1. I'd head to w3schools and take a few more tutorials.
2. Join programming forums like Daniweb, Stack Overlow and see prior discussions.
3. Google it. Programmers use google. Only your newest programmers get upset over that.
As i understand when the server (e.g. Apache) receives a request it looks for file name extension to find associated mime-type. Then it looks for the handler handling this mine-type (i'm stating it based off adding PHP support to Apache). And here are my questions:
Is the above statement correct?
If so when there is no handler for given mime-type does it mean the default behavior - that is just send a file to the client?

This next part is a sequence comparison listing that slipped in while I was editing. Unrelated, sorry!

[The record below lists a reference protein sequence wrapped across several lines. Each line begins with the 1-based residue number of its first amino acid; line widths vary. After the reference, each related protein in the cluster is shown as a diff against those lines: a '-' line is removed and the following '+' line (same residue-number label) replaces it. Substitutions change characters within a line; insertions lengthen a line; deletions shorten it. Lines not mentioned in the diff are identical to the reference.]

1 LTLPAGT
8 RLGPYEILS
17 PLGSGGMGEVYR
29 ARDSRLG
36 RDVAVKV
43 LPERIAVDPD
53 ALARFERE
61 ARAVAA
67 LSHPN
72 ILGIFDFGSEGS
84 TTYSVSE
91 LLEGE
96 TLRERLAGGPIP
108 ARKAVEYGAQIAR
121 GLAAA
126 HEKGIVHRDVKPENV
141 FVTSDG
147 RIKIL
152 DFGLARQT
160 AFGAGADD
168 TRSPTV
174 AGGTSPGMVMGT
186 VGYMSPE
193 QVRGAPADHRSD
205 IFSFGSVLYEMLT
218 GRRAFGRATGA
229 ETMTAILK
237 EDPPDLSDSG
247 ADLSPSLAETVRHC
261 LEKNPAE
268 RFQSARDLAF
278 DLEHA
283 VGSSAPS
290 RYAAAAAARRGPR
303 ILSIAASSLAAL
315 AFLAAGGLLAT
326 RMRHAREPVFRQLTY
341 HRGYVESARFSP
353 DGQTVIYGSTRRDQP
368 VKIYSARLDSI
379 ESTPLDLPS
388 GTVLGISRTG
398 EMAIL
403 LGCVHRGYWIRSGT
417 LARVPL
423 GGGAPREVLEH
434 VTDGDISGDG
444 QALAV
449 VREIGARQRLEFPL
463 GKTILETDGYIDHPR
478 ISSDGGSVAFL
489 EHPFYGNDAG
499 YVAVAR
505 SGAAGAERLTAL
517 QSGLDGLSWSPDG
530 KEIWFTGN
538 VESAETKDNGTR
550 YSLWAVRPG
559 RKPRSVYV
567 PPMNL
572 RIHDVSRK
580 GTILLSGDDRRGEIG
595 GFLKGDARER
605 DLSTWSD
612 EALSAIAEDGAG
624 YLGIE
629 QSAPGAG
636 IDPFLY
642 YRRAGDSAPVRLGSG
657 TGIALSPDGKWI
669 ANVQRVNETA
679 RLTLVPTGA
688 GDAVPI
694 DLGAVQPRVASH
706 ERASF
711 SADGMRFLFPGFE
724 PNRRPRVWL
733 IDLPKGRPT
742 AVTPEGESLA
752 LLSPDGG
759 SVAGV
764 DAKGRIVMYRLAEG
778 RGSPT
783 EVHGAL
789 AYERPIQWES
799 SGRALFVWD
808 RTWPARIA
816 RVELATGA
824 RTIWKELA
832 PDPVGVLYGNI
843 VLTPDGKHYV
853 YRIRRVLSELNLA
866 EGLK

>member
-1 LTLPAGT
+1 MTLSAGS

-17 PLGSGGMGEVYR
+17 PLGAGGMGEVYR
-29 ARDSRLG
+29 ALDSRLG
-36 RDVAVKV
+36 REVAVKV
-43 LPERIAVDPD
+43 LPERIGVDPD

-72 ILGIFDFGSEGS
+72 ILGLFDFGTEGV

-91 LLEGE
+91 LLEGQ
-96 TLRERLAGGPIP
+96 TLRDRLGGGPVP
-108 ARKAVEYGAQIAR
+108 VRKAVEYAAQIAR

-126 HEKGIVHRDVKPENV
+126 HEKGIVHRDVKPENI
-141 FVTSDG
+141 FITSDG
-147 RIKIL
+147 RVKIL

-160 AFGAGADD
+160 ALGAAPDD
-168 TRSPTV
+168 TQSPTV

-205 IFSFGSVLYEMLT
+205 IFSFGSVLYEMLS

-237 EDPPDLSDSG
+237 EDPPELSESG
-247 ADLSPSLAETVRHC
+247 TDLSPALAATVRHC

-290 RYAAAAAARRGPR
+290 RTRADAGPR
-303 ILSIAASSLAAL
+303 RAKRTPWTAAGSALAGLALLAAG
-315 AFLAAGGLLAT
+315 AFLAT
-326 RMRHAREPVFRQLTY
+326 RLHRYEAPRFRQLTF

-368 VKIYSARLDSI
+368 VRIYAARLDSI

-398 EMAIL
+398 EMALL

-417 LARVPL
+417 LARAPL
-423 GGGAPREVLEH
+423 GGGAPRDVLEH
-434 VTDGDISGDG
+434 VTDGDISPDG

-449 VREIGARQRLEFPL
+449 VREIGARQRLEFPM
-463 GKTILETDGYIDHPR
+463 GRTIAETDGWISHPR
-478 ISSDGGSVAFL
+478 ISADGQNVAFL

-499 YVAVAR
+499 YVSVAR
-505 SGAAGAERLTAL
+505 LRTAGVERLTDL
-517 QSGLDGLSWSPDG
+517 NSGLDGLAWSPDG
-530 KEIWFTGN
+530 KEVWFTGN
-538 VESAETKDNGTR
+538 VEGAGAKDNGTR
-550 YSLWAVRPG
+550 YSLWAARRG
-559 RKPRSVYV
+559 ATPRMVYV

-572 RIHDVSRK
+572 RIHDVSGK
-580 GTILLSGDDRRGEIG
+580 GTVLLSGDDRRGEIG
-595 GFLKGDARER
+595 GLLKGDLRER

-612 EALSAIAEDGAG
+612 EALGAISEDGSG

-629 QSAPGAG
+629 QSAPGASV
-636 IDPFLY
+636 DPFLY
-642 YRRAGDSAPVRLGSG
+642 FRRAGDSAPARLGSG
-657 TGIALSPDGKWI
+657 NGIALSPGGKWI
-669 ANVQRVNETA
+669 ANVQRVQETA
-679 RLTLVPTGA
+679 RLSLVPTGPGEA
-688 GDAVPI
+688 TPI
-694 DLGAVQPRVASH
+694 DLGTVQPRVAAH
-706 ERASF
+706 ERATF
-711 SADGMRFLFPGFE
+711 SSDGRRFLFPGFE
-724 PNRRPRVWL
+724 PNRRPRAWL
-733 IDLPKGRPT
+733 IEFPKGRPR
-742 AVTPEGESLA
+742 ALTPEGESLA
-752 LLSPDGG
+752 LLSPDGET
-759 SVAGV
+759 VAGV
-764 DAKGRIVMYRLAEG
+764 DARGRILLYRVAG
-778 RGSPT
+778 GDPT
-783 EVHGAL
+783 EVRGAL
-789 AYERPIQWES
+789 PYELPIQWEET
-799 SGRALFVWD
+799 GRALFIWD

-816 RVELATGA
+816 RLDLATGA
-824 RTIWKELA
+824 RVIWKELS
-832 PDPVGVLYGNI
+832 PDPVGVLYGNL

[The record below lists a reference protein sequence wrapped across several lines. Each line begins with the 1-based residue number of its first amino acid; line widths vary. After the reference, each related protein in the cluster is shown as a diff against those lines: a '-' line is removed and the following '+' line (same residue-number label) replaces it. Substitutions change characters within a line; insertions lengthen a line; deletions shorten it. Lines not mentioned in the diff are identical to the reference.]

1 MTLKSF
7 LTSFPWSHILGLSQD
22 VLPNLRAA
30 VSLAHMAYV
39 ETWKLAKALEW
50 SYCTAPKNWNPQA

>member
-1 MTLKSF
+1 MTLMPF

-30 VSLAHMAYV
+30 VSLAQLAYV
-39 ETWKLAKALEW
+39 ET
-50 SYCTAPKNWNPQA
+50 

If there is even no explicit extension - mime-type association defined (e.g. .html) the default action again is just send a file to the client?
According to some sources to add PHP support to Apache we have to use
addType directive: AddType application/x-httpd-php .php while others say to use addHandler directive: AddHandler application/x-httpd-php .php which in my opinion is the only correct because addType should be used only for static documents. So why the addType version is still correct?
I found somewhere such a lines:
[CODE]AddType text/html .php .phps
AddHandler application/x-httpd-php .php
AddHandler application/x-httpd-php-source .phps[/CODE]
Does it mean that AddType directive will be used if the server can't find the handler for application/x-httpd-php mime-type and the action would be just to send .php source file to the client with text/html mime-type in response?